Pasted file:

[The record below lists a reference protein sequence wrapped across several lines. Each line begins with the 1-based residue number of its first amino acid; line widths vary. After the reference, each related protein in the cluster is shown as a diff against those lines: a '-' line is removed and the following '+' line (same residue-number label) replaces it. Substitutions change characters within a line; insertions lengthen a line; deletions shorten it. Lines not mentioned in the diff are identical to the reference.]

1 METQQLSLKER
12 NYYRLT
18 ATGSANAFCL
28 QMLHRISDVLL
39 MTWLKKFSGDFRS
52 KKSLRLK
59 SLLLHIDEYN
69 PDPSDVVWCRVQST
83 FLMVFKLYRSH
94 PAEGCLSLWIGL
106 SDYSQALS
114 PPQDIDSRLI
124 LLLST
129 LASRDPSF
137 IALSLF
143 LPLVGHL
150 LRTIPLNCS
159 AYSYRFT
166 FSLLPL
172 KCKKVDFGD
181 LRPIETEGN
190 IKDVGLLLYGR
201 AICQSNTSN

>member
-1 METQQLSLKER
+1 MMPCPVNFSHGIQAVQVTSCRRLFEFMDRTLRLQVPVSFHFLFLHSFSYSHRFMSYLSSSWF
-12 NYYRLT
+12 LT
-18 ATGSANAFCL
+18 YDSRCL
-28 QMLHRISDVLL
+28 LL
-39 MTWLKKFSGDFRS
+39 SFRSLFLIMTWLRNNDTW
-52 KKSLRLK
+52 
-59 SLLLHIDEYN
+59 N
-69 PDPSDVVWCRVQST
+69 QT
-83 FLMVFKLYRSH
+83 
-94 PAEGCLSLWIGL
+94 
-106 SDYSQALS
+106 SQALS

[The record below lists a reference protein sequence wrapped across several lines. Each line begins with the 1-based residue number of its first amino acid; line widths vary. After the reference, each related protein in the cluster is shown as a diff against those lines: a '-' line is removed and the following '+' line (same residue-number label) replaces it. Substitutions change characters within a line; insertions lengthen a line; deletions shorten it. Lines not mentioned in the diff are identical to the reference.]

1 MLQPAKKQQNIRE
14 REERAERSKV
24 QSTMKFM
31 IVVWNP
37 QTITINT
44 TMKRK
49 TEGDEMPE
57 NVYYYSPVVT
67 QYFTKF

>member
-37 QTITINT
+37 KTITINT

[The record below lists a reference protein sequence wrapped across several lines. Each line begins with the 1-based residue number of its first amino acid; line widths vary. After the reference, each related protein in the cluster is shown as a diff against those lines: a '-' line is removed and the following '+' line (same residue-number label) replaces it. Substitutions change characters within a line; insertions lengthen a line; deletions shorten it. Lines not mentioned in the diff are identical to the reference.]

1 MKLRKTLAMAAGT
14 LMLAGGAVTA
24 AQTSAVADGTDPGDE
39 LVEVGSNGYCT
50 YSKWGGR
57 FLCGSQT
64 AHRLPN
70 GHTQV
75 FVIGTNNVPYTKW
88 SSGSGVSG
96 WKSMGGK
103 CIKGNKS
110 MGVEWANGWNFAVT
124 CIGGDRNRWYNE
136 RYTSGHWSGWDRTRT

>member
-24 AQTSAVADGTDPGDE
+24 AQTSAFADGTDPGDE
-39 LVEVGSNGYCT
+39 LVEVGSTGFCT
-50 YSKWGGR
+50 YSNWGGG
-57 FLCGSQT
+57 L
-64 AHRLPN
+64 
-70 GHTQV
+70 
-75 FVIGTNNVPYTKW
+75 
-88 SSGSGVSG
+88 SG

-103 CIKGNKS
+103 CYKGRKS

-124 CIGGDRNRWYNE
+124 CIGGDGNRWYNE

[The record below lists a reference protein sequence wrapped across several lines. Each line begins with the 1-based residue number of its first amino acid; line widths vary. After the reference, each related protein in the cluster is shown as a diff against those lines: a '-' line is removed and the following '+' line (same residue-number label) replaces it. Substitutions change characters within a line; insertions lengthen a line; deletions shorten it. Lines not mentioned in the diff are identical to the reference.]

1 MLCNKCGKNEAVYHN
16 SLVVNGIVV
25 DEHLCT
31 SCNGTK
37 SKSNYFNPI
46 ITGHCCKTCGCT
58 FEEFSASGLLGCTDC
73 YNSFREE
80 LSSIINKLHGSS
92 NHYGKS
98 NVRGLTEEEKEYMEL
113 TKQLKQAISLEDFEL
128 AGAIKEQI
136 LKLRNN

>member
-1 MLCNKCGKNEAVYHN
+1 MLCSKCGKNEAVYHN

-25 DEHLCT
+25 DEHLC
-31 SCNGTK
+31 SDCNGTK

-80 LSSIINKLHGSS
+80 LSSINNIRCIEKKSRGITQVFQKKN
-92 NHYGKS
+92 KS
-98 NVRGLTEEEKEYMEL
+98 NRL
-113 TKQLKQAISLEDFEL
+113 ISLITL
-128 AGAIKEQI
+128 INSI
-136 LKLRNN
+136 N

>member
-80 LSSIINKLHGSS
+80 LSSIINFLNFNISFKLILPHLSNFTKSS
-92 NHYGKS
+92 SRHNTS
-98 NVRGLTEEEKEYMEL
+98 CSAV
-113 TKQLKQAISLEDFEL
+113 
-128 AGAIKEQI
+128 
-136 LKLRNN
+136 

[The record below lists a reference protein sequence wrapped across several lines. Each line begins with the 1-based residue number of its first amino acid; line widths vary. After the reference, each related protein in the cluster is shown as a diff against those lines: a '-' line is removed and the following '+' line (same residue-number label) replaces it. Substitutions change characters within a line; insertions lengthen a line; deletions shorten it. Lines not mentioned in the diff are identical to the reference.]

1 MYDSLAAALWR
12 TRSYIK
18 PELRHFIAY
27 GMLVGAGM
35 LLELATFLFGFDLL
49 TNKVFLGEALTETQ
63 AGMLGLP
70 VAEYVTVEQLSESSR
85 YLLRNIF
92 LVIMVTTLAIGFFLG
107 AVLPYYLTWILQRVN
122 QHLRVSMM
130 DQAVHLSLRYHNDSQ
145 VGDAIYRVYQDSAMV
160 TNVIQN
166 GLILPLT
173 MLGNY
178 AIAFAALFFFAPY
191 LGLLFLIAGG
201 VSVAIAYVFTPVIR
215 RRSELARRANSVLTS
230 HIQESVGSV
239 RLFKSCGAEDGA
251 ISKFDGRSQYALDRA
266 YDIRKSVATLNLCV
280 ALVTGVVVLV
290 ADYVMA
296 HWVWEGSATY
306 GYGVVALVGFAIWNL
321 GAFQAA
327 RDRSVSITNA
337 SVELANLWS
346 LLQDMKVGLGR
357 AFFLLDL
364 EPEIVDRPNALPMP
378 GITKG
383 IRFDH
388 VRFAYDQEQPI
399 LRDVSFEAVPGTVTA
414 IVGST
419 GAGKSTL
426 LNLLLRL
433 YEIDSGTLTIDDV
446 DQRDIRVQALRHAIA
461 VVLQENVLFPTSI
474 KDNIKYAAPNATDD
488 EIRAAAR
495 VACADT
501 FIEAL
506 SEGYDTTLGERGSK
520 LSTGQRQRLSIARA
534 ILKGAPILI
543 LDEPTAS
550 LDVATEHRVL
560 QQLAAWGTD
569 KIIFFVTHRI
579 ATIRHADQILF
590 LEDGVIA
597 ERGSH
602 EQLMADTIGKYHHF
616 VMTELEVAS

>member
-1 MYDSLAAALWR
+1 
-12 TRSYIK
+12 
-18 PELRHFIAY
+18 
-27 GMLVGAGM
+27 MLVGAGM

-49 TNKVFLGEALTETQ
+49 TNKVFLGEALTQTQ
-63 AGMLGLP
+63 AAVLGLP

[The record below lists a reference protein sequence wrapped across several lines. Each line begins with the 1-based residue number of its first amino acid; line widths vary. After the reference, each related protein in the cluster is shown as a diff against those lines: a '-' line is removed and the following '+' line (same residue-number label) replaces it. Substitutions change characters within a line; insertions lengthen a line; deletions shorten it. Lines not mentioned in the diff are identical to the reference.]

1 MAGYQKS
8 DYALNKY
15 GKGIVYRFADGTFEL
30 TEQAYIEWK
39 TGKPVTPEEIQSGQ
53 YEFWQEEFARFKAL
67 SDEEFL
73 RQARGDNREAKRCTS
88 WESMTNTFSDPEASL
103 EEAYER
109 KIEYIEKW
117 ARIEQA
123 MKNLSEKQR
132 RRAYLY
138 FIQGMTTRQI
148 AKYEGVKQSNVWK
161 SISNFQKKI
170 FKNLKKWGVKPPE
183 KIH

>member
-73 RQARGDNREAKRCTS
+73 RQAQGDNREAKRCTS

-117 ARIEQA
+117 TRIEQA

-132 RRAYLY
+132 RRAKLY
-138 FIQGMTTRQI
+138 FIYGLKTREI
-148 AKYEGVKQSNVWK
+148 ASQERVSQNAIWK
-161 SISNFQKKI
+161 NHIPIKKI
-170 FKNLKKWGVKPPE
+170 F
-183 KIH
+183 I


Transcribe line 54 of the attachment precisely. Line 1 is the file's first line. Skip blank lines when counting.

44 TMKRK